Rhode Island's coasts are already feeling the impacts of rising seas. The Rhode Island Coastal Resources Management Council and Rhode Island Sea Grant are working with the legislature to explicitly address sea level rise and climate change in the state's building code.

“The fact is scientists really can’t predict at this time what the impacts will be on any particular species.”

 

“If the sea level goes up two or three feet along the coast of Maine in this century, that’s a very significant change.”
 

Richard Feely discusses new findings about how increased carbon dioxide in the atmosphere is making the oceans more acidic, and how that will affect ocean ecosystems and the marine animals that inhabit them.
 

Richard Feely discusses new findings about how increased carbon dioxide in the atmosphere is making the oceans more acidic, and how that will affect ocean ecosystems and the marine animals that inhabit them.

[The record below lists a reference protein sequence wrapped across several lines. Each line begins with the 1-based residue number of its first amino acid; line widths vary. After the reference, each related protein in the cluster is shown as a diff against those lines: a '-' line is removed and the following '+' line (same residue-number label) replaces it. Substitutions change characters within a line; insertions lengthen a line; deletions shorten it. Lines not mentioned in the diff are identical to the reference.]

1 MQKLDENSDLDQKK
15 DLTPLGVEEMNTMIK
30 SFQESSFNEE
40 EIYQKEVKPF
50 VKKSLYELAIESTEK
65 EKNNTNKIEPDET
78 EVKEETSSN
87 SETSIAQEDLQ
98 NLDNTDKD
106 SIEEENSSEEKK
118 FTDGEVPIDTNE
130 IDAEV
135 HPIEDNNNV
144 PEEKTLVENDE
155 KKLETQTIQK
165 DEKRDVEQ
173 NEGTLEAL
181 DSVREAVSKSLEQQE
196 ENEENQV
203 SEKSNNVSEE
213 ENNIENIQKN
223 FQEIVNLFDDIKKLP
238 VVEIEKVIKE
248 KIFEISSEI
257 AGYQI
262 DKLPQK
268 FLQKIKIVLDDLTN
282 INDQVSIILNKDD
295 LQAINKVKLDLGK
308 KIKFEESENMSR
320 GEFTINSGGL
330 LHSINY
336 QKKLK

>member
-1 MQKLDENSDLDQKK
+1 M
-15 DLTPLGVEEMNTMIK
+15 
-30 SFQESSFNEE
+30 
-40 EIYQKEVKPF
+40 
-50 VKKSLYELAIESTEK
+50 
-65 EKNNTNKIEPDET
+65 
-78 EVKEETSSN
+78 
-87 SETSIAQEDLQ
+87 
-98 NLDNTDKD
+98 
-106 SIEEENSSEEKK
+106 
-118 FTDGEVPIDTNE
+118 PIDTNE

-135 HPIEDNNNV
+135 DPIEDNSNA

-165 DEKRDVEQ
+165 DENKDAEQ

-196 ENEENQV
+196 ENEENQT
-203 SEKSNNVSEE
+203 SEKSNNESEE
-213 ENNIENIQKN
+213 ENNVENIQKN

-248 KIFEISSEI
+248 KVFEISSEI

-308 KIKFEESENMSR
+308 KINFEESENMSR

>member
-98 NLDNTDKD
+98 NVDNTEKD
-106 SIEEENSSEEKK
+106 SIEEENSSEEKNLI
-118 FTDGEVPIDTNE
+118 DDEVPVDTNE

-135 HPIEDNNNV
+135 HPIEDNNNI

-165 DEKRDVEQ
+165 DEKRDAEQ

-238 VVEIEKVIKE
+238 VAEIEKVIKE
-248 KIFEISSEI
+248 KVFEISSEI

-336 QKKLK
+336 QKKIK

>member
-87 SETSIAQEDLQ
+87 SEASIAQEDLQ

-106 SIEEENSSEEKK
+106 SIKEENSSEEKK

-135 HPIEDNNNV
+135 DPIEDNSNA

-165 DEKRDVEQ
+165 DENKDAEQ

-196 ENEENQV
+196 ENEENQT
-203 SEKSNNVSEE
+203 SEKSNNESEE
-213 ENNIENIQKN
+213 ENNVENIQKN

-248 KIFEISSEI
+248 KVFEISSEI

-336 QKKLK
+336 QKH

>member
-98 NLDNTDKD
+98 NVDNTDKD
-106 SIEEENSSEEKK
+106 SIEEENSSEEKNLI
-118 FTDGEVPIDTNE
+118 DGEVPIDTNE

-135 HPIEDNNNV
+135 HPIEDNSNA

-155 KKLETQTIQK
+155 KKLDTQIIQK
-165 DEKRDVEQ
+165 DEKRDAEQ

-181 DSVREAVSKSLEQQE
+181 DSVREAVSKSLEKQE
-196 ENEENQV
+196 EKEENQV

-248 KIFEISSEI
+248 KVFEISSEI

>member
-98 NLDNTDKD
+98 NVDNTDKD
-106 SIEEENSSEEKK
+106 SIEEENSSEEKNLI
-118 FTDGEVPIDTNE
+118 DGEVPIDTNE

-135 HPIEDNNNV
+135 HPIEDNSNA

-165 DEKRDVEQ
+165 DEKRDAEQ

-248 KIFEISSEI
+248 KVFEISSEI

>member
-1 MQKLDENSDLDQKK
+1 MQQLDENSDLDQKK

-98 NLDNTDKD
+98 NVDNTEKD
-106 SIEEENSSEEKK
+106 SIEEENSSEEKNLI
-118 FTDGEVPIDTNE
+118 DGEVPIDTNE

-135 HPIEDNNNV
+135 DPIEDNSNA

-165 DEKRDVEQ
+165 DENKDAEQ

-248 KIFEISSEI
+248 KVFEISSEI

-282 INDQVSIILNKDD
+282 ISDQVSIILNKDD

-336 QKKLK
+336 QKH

USGS Coastal Change Hazards Portal

The U.S. Geological Survey's Coastal Change Hazards portal offers interactive access to coastal change science and data for our nation’s coasts. The portal is designed to aid decision-makers, organizations, or the general public make decisions that involve emergency preparedness, ecosystem restoration, and where and how to develop coastal areas. Anyone interested can explore the interactive portal to find information about historical or future potential storm impacts for a specific coastal area.

This is a collection of five short videos - The Arctic Ice Cap, Sampling the Ice, Arctic Fisheries, Natives Feel Effect and Arctic Energy -- that can be played separately or in sequence. They show how climate change is affecting fishing, native populations and access for the oil and gas industry in the Arctic. The videos include personal reflections by writers Andrew C. Revkin and Simon Romero , scientists and residents about their experience of the impacts of the climate change in the Arctic.

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